But will we see the necessary leadership from the G20?

It was again Dominique Strauss-Kahn who argued the added value of coordinated stimulus measures at the height of the crisis. These measures staved off the worst of the financial crisis, bailed out the banks and with the support of trade unions secured a future for many enterprises.

Today the message is the same with the same urgency: Courageous, coordinated leadership globally with employment targets, real action on jobs and social protection!

This requires the G20 Finance Ministers to recognise the urgency when they meet here this week and likewise the support of all IMF member countries when they meet in the days to come. The IMF, working with the ILO and other IFIs can play a significant role if Government leaders are serious about these two priorities.

As a start, we need a return to the recognition in London and Pittsburgh, and in the far-sighted G20 Labour Ministers’ conclusions at their Washington meeting in April 2010, of the core role of employment if recovery is to be maintained.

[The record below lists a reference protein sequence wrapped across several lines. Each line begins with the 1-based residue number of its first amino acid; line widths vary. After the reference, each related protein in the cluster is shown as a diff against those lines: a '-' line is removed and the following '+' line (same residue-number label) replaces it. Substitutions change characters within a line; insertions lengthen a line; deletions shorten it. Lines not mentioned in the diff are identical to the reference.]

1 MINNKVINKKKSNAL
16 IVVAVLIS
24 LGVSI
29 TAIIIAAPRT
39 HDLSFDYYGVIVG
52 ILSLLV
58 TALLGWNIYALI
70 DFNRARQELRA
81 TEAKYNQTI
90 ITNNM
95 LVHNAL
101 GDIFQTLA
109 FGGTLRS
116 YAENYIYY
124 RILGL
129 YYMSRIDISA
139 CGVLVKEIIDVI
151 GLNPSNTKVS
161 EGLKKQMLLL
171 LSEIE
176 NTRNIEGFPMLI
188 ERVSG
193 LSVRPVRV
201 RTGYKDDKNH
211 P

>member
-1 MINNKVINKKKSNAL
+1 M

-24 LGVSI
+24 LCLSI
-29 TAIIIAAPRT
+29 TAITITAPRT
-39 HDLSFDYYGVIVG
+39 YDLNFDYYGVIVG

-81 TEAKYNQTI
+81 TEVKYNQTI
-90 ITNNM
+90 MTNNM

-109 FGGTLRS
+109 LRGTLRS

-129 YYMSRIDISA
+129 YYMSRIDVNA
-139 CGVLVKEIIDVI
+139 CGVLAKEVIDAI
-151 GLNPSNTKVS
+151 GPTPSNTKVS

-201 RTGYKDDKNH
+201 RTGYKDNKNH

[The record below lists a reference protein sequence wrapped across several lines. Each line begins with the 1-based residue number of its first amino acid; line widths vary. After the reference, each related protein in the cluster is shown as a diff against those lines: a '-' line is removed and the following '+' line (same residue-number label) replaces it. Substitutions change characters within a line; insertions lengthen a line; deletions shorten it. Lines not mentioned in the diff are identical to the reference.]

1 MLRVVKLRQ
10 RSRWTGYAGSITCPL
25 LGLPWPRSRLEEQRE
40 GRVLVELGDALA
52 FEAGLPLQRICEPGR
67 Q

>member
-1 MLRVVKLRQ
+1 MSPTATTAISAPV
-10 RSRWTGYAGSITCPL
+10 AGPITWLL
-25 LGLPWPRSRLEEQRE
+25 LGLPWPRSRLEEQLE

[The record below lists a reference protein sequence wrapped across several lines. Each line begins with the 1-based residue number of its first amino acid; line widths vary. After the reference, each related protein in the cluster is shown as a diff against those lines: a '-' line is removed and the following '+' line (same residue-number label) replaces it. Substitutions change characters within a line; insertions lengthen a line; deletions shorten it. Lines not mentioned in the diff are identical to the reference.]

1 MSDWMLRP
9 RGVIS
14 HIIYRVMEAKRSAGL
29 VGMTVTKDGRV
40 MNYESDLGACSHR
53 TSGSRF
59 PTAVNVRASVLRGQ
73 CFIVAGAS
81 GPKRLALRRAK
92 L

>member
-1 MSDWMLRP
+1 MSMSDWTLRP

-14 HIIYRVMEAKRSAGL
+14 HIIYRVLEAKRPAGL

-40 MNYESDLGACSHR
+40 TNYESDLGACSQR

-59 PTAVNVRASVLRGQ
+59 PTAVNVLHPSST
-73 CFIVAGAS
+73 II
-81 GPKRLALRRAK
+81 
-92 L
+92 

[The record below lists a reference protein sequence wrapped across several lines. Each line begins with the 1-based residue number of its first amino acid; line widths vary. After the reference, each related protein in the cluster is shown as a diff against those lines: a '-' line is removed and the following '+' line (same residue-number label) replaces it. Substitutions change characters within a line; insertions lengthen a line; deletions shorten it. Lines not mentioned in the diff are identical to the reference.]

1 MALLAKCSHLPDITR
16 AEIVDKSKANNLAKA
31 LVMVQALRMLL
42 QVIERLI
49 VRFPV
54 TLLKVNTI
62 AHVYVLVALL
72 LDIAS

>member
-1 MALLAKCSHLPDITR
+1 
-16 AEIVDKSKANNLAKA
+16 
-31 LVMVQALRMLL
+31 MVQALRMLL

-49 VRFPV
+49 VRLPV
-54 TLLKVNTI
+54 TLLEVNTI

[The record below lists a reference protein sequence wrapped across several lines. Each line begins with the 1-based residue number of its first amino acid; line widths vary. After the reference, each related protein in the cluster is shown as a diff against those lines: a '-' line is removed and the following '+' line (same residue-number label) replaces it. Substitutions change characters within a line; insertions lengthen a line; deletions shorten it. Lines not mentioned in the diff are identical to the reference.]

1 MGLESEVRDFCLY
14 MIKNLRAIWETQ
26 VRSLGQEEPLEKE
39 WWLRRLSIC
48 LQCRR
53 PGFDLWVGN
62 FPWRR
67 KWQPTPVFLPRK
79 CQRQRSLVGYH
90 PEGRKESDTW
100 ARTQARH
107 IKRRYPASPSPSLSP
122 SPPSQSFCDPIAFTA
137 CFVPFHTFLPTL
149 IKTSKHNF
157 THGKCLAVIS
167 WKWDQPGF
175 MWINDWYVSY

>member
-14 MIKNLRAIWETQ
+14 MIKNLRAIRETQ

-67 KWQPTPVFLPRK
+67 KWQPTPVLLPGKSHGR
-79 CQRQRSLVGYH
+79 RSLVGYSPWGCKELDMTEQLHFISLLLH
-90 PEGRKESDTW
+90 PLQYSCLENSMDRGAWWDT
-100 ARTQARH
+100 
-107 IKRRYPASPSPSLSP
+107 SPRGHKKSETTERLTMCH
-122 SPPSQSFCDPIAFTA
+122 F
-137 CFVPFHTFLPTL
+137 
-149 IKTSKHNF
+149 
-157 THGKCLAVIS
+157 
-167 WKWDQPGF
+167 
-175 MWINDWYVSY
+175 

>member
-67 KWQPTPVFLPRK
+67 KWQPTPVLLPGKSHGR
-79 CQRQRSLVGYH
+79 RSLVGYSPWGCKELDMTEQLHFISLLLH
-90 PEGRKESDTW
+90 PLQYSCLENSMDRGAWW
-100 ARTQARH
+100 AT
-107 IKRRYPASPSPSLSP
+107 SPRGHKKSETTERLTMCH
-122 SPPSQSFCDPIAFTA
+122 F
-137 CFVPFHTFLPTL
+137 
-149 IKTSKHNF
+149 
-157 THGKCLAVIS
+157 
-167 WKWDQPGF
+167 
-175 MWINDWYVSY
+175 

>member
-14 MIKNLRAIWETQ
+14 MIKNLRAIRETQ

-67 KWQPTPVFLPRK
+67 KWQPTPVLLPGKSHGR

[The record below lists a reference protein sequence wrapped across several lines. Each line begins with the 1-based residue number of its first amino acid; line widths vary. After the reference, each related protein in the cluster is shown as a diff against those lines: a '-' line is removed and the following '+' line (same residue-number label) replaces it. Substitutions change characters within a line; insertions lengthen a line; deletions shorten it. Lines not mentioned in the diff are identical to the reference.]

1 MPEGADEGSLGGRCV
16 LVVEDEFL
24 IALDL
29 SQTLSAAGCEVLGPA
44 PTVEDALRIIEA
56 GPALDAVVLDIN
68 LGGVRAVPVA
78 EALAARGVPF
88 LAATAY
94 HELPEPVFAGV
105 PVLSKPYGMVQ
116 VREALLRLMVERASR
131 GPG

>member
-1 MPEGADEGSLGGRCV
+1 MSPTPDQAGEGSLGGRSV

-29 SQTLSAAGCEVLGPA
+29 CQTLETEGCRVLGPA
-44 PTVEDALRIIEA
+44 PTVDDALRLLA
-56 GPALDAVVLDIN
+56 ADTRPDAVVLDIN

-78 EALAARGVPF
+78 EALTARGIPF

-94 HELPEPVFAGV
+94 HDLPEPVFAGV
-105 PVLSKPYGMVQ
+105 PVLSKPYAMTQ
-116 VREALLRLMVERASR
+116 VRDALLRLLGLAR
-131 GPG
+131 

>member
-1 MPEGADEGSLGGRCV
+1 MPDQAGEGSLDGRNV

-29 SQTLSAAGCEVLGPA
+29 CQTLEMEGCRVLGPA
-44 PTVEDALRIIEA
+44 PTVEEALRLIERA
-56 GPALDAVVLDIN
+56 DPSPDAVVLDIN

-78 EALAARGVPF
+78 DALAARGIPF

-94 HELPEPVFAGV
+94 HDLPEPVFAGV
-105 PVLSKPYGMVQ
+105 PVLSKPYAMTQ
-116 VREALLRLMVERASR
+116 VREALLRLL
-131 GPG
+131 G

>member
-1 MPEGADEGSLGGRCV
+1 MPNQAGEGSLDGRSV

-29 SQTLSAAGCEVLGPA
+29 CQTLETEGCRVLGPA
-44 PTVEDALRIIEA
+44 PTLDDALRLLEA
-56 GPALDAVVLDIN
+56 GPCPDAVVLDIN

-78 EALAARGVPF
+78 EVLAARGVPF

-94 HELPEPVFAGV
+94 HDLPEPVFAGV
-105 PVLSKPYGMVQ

We need to see employment targets incorporated into national economic programmes and unemployment and social protection, included among the indicators of risk for peer review purposes under the G20 Mutual Assessment Process.

We call on the IMF to involve the ILO fully in providing analysis of employment and social protection in the Mutual Assessment Process.